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1000 taxandresourcestaxationinaustralia darrenballchinabusinessteamtimluchinapractice english 1000 taxandresourcestaxationinaustralia darrenballchinabusinessteamtimluchinapractice english Presentation Transcript

  • Tax and Resource Taxation in Australia Darren Ball, SA Leader China Practice, KPMG Australia Tim Lu, National Director China Practice, KPMG Australia 12 July 2012© 2012 KPMG, an Australian partnership and a member firm of the KPMG network of independent member firms 0affiliated with KPMG International Cooperative ("KPMG International"), a Swiss entity. All rights reserved.
  • Agenda * Australia Tax Overview * Mineral Resources Rent Tax * Petroleum Resources Rent Tax * Overview of State Royalty * R&D Tax Incentives in Mining & Energy * KPMG Australia’s China Practice© 2012 KPMG, an Australian partnership and a member firm of the KPMG network of independent member firms 1affiliated with KPMG International Cooperative ("KPMG International"), a Swiss entity. All rights reserved.
  • Key consideration for Chinese investors FIRB and other regulatory approval Investment structure Tax planning Approach to the deal Ongoing operation and management© 2012 KPMG, an Australian partnership and a member firm of the KPMG network of independent member firms 2affiliated with KPMG International Cooperative ("KPMG International"), a Swiss entity. All rights reserved. View slide
  • Key Regulators Foreign Investment Review Board (FIRB) Australian Securities & Investments Commission (ASIC) Australian Taxation Office (ATO) State Revenue Office (SRO) Australian Customs Services (ACS) Department of Primary Industries (DPI)© 2012 KPMG, an Australian partnership and a member firm of the KPMG network of independent member firms 3affiliated with KPMG International Cooperative ("KPMG International"), a Swiss entity. All rights reserved. View slide
  • Starting a businessRegistration – ATO Australian business number (ABN) Goods and services tax (GST) Pay as you go withholding (PAYG withholding) Fringe benefit tax (FBT) Tax file number (TFN) Payroll tax Fuel Tax credits© 2012 KPMG, an Australian partnership and a member firm of the KPMG network of independent member firms 4affiliated with KPMG International Cooperative ("KPMG International"), a Swiss entity. All rights reserved.
  • Running a BusinessTax Obligations Federal tax – ATO 1. Income tax 2. GST 3. Excise duties 4. Employee-related tax •PAYG withholding •Superannuation guarantee •Fringe benefit tax State tax – SRO 1. Land tax 2. Rates 3. Stamp duty 4. Payroll tax© 2012 KPMG, an Australian partnership and a member firm of the KPMG network of independent member firms 5affiliated with KPMG International Cooperative ("KPMG International"), a Swiss entity. All rights reserved.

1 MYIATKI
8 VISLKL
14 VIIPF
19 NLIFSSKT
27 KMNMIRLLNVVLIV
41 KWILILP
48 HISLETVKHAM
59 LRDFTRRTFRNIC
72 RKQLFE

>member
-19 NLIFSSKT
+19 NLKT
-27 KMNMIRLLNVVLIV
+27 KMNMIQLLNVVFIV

• Australian and China tax overview China Australia Corporate tax 25% 30% Goods and Services Tax 17% 10% Business tax 3% - 20% NIL Stamp duty 0.005% ~ 0.1% Normally between 4.5%- 5.5% Payroll Tax NIL 4.75% - 6% Fringe Benefits Tax NIL 46.5% Individual Income Tax 45% 45% (from RMB1,200,000) (from A$180,000)© 2012 KPMG, an Australian partnership and a member firm of the KPMG network of independent member firms 6affiliated with KPMG International Cooperative ("KPMG International"), a Swiss entity. All rights reserved.
  • Federal & State Revenue 840 Federal Tax Personal income tax 7,090 45,779 Company tax 132,650 FBT 35,456 Excise and other 3,600 indirect taxes 57,100 Superannuation taxes 1,770 State Tax Payroll tax 6,458 Land tax 16,887 4,505 Stamp duty on conveyances 5,028 Stamp duties / levies on other 5,565 transactions 691 9,534 Gambling taxes Note: 2010/11 Figures© 2012 KPMG, an Australian partnership and a member firm of the KPMG network of independent member firms 7affiliated with KPMG International Cooperative ("KPMG International"), a Swiss entity. All rights reserved.
  • Resource taxation in Australia State royalties across many commodities Resource Income tax taxation in Excise on North West MRRT / PRRT Australia Shelf (NWS) proposals PRRT on petroleum projects in offshore / Federal waters (except NWS)© 2012 KPMG, an Australian partnership and a member firm of the KPMG network of independent member firms 8affiliated with KPMG International Cooperative ("KPMG International"), a Swiss entity. All rights reserved.
  • Review of Australian taxation – Henry review• The Henry review made numerous recommendations to reform the Australian tax system• One of the recommendations was to reform the way resources are taxed in Australia• After much political debate and industry lobbying, the Government introduced: • Expansion of the existing Petroleum Resource Rent Tax (PRRT) • Introduction of a Minerals Resource Rent Tax (MRRT) • PRRT and MRRT are profit-based taxed and project specific, rather than production based (which is the basis of royalties) and company specific (which is the basis for income tax).© 2012 KPMG, an Australian partnership and a member firm of the KPMG network of independent member firms 9affiliated with KPMG International Cooperative ("KPMG International"), a Swiss entity. All rights reserved.
  • Agenda * Australia Tax Overview * Mineral Resources Rent Tax * Petroleum Resources Rent Tax * Overview of State Royalty * R&D Tax Incentives in Mining & Energy * KPMG Australia’s China Practice© 2012 KPMG, an Australian partnership and a member firm of the KPMG network of independent member firms 10affiliated with KPMG International Cooperative ("KPMG International"), a Swiss entity. All rights reserved.
  • Status of the MRRT – Assume 31 December year-end Consider accounting Commencement implications for date of MRRT financial close 21 October 31 December 1 July 2012 1 June 2013 2012 2012 First MRRT instalment Due date for first MRRT (assuming a 31 December SAP) • Applies to coal and iron ore mining project interests • Commencement date: 1 July 2012. 31 December companies will have a short MRRT first year of 1 July 2012 – 31 December 2012 • First MRRT instalment due: 21 October 2012© 2012 KPMG, an Australian partnership and a member firm of the KPMG network of independent member firms 11affiliated with KPMG International Cooperative ("KPMG International"), a Swiss entity. All rights reserved.